Carb Cycling – What’s it all about?

carb cycling

Following the same low carb plan day in and day out is a strategy that often leads to a plateau in fat loss and leads to low levels of, metabolic rate, thyroid function, energy levels and hormone function (especially testosterone). All of the above are essential for optimal fat loss and overall health; you can’t simply follow the same system and hope for results, you must have a strategy. This is where carb cycling comes in.

What is carb cycling?

Carb cycling is a planned alteration of your carbohydrate intake designed to stop you hitting a plateau along your fat loss journey. It also helps to maintain a more optimal metabolic rate, and allows you to continue to perform at your very best.

Carb cycling is an individual system where you have to see how your body responds to a given protocol.

Some people find they do very well having a carb load once every 2 weeks, some every week, some find it works well to have 3 days low carb followed by 1 day high carb.

My first suggestion is to have a higher carb meal once per week and to then check your body fat levels the day after to see how it has affected you.

Fat loss is an individual approach and what works for you may not work for someone else.

Let’s have a look at the protocols.

Protocols
Infrequent, large re-feed meals

This is for someone who has a lot of discipline and can stay consistent with their diet throughout the week until their planned large re feeding meal say on a Saturday. It is very important that you stay strict in the week and resist temptation if you use this protocol.

An example of a re feed meal may be by adding a sweet potato and a large dessert like apple pie and organic ice cream to your standard lean protein and vegetable meal.

Frequent or moderate re-feed meals
This is a planned re feed protocol that occurs every 3 or 4 days whilst you are still following a lower carb plan.
In some cases, low carbohydrate systems can affect your mental focus and concentration, not everyone can handle low carbs for too long (even a full week).

This is where a planned boost of carbs every few days can help. So in this case you would still remain on a lower carb plan of between 30 – 40 grams of carbs per day (for the average 55kg female) for three days and then on the fourth, you could have three pieces of fruit throughout the day, a post workout shake and a post workout carb meal with a sweet potato. Once again, check how your body reacts the day after and adjust the re feeds if you have gained body fat. If you feel like you’re putting fat on, you usually are.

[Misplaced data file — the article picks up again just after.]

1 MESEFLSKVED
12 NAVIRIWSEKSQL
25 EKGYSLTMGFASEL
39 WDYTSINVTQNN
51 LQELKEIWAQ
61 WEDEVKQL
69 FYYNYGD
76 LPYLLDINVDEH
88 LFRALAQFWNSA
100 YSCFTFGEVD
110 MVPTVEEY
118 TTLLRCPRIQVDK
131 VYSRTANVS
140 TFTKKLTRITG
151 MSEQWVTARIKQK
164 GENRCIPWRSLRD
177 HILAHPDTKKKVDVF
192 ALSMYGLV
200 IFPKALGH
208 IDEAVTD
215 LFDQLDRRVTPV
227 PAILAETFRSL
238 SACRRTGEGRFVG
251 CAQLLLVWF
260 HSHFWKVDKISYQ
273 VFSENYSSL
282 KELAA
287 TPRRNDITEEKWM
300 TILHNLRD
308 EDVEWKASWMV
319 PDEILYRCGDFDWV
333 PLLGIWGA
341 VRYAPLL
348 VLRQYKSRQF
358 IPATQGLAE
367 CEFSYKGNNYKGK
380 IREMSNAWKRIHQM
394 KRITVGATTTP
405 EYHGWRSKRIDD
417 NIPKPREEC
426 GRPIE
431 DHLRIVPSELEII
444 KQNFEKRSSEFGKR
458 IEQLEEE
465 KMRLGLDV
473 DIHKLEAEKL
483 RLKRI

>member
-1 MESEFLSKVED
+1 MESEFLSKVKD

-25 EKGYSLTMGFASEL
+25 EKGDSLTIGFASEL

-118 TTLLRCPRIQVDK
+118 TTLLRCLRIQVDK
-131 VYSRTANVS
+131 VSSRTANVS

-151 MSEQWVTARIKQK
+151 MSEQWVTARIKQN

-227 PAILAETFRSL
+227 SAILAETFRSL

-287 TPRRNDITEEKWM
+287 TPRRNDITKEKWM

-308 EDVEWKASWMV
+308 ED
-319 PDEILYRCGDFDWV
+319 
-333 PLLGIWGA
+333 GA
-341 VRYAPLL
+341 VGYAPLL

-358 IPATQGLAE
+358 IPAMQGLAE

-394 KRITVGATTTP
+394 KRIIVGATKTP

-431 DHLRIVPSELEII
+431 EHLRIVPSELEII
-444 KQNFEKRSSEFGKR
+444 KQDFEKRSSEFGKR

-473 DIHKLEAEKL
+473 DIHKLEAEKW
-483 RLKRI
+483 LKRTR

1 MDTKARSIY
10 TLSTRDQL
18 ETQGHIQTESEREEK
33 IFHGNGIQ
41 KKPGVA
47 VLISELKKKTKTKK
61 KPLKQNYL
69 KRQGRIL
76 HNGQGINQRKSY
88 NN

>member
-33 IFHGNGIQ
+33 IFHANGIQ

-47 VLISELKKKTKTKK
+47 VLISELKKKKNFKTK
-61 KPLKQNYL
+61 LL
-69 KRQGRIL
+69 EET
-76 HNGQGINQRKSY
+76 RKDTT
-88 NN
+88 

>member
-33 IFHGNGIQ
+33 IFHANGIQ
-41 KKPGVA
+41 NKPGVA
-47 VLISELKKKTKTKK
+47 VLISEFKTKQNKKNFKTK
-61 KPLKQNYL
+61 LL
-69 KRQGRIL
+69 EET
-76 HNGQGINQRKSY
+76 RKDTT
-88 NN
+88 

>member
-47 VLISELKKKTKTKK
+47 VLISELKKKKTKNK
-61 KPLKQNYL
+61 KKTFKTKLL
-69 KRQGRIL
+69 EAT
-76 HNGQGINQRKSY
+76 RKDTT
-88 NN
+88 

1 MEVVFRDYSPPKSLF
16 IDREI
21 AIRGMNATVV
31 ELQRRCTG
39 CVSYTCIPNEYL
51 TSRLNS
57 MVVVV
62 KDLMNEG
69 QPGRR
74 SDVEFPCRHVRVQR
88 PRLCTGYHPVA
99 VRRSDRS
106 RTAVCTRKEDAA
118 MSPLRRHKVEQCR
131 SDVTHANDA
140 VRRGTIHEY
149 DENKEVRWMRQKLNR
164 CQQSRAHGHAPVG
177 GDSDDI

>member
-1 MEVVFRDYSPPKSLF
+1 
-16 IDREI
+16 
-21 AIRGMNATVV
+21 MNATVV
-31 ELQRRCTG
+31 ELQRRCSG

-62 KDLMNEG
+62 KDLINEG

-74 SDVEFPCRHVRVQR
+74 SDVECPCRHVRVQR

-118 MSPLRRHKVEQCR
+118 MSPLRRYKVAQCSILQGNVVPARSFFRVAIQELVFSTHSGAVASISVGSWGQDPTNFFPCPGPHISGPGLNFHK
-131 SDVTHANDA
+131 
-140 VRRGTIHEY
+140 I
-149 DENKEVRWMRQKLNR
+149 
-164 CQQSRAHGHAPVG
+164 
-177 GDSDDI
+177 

Carb cycling for fat loss
When it comes to fat loss, you’re going to be following a programme of reduced calorie intake throughout. But you can continue to shock your body by mixing up your macronutrient intake through the week.  This is different to the frequent and moderate re feeds, as you’re not going to bump your calories up here. You’d stick to your daily calorie level, just switch between higher carb, medium protein and lower fat, to lower carb, medium protein and higher fat. The best way to do this is to pick your highest volume or more demanding training sessions as your higher carb days, and the rest as your lower carbs days. This will still give you plenty of energy to really push those hard leg days ahead of you.
Here’s an example
Both plans are designed on 1530 calories per day
175 g protein     175 g protein
140 g carbs 50 g carbs
30 g fat    70 g fat
This works very effectively, but must be used by people who are committed to preparing their food and rotating menus throughout the week. I know it seems it seems a silly point, but the calories I’ve used are an example and not specific to each of you. When it comes to fat loss, especially to someone who wants to get to single digit figures, I always know where their calories are.
To give you an extra tip, the next step in this process could be to cycle your calories and carbs at the same time. So you would follow the same process, but drop your calories by 350 for one or two days, and then add 350 calories to the day after. This is another great way to shock your body, whilst still remaining on a weekly calorie intake the will support body composition change.

Carb cycling for muscle gain
Those people that are looking to gain lean muscle mass always come to a standstill when they notice fat gain at a lot quicker rate than muscle gain. In this case following a lower carb, high protein, high fat diet during the week can still work in your favour. You create a plan around a structured large re feed meal which can provide you with the extra calories and anabolic nutrients required to build muscle, whilst still remaining lean. So say on a Sunday you load up on 15 – 20% more calories from carbs than you would normally have. So a 3000 calorie weekly plan would mean loading up to 3450 – 3600 and then dropping back down again the day after. If you find this plan works well for you and you are still gaining lean mass, add 2 high carb meals in on your re feed day and see how that works. In some cases two planned re feed days work very well and you will continue to develop muscle mass whilst still remaining lean. Remember to assess your body composition regularly.

Tops tips for carb cycling
* Stick to your planned protocol
* Make sure you always plan ahead
* Record your progress by taking regular body fat measurements and pictures
* Remember that not every strategy works well for everyone, try one for a few weeks and then change it if it’s not working.
* Add your re-feeds in as your post workout meal and not before.
* Don’t try to attempt carb cycling if you’ve not got the basic habits and essential skills of fat loss nailed down.
* Give carb cycling a go and let me know how you get on.

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